The Victorian Government is helping to manage the impacts of coastal erosion at Apollo Bay with $3 million to deliver priority works.
The funding will extend the existing sea wall and build two new 70 metre rock groynes which are designed to capture sand as it drifts past and deposit it back on the beach.
The new groynes, to be built early next year, will run perpendicular to the shoreline, south of the existing Milford Street revetment and to the south of Milford Creek.
Sections of rock seawall, which act as a permanent physical barrier, will also be constructed between the two Groynes to protect the dune, walking path, cypress trees and Great Ocean Road.
Detailed engineering work, including wave and sediment transport modelling, has determined the location and design of the new infrastructure to ensure it is cost effective and will deliver results.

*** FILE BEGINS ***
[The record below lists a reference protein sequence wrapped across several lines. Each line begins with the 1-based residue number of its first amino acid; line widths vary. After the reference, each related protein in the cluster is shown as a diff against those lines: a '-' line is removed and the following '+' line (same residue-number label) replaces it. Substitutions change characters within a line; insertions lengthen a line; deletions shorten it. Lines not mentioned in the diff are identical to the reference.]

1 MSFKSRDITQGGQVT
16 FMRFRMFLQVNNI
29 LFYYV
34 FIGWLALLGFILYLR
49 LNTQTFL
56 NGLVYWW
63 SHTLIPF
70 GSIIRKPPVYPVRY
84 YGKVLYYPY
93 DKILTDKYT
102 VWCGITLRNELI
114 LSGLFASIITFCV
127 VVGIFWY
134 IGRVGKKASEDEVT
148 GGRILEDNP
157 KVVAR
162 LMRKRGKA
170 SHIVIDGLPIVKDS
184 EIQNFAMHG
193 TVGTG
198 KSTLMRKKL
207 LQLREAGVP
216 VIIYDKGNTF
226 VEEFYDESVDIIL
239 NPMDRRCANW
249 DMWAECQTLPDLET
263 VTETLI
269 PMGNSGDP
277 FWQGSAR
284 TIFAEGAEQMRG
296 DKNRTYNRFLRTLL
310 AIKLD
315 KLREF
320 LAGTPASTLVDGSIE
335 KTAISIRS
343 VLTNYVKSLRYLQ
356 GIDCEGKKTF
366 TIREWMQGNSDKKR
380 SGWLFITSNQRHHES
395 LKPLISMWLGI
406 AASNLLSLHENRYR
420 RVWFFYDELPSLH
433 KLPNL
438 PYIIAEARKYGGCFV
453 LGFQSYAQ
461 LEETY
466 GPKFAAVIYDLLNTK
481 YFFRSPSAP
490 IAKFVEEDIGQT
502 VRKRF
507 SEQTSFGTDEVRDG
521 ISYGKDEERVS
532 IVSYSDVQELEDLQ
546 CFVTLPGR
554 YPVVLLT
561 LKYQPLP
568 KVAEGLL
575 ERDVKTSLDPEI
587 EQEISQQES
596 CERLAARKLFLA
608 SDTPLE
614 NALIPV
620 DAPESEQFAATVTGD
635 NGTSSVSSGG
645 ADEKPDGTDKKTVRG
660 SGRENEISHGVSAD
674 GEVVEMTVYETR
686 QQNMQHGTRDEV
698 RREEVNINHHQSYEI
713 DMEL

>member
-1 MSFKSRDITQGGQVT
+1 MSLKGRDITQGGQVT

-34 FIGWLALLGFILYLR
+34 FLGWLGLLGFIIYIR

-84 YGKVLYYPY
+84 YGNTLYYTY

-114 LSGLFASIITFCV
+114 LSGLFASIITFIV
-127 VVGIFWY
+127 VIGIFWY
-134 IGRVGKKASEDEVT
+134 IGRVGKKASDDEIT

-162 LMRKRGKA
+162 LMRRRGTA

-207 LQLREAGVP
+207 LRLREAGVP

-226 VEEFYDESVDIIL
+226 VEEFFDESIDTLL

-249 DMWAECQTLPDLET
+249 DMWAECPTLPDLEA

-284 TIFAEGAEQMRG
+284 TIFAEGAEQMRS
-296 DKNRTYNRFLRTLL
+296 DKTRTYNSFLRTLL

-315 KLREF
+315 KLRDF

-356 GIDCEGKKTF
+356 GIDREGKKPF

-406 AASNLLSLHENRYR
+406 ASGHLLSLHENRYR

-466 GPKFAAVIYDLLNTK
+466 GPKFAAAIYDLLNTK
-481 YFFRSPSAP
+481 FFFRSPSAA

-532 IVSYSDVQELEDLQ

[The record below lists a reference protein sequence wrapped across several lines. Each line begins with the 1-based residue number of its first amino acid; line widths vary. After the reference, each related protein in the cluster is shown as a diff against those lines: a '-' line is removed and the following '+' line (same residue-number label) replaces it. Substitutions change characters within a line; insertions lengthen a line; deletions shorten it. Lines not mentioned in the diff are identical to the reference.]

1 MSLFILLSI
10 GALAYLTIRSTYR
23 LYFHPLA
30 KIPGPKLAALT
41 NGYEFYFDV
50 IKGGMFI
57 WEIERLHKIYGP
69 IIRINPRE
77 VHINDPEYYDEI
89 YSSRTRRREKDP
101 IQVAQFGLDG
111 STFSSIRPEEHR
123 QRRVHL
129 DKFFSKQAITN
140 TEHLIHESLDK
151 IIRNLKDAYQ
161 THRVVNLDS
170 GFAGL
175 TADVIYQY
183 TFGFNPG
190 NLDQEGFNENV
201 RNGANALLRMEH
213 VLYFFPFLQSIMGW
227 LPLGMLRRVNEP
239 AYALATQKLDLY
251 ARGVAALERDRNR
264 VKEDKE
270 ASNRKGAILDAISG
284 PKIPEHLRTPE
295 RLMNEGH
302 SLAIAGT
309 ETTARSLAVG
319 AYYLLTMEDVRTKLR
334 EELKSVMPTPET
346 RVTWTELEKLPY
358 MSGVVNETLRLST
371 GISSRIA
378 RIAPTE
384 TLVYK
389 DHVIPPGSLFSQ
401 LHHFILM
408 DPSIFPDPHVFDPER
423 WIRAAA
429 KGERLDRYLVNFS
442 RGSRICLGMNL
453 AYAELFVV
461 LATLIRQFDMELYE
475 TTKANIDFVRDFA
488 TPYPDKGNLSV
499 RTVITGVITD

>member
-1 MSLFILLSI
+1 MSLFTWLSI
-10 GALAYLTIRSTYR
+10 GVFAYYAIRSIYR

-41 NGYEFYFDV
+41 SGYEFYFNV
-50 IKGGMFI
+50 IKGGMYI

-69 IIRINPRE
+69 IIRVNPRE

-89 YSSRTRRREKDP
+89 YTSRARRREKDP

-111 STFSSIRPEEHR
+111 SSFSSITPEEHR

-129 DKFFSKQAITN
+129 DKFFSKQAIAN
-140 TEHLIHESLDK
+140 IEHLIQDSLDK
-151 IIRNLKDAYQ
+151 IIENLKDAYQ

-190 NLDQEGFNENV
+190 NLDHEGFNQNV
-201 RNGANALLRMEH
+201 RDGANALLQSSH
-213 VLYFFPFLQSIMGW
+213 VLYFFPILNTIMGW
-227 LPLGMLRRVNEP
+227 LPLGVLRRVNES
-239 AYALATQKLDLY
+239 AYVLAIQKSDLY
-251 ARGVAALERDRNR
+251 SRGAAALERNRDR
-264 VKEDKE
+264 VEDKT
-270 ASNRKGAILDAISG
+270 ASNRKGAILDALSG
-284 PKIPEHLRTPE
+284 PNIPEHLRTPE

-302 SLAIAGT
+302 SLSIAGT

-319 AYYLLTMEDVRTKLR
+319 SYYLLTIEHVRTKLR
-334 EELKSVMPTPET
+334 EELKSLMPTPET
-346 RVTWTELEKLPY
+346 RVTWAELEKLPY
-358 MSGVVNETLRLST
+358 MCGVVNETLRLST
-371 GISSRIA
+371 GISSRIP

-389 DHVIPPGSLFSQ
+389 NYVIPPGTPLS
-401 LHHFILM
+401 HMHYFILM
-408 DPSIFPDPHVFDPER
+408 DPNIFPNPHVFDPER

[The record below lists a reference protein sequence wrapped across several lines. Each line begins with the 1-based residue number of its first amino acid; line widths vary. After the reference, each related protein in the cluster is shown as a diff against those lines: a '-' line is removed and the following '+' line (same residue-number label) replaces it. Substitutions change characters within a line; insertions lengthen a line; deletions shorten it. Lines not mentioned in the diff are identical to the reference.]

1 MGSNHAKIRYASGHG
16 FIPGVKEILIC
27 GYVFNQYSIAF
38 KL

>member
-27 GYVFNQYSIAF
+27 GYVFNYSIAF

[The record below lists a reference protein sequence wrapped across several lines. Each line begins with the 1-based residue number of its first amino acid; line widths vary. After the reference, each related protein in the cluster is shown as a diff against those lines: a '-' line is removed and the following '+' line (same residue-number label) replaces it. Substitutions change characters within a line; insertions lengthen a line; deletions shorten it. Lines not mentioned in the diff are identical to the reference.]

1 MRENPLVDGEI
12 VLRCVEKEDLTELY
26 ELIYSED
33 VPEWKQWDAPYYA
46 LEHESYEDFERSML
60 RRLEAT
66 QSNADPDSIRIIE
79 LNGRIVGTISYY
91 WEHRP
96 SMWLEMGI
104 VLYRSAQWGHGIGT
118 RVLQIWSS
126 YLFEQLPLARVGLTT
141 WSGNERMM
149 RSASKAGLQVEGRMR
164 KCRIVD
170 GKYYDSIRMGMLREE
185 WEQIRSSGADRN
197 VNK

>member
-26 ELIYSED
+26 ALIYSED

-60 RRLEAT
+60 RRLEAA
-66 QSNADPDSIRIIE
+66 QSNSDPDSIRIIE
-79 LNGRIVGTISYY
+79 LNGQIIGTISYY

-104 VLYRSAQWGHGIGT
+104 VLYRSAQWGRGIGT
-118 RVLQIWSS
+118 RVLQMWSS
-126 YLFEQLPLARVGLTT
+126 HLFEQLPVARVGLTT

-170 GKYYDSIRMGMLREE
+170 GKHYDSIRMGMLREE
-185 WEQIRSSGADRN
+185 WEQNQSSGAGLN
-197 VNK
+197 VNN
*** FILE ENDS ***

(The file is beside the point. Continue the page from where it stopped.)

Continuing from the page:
Extensive community engagement on the issue of coastal erosion over several years has also been incorporated into the design, with strong local support for including new physical structures and ensure ongoing access to and along the foreshore.
When the groynes are constructed beach nourishment will be used to prefill the beach on the up-drift side to minimise the impact of the groynes on the beach to the north.
Funding for the project is part of the Government’s $2.7 billion Building Works package that is creating thousands of jobs and opportunities for Victorian businesses through and beyond the pandemic.
Quotes attributable to Minister for Energy, Environment and Climate Change Lily D’Ambrosio
The impacts of climate change and coastal erosion are well known and we’re taking action to help address this dynamic problem.”
“It’s important we value and protect our marine and coastal environments for the communities that rely on them every day and the millions of people who visit them every year.”
Quote attributable to Member for Western Victoria Gayle Tierney
“Our community is well aware of the impacts of coastal erosion and these important works will help to address the ongoing concerns.”
Reviewed 18 November 2020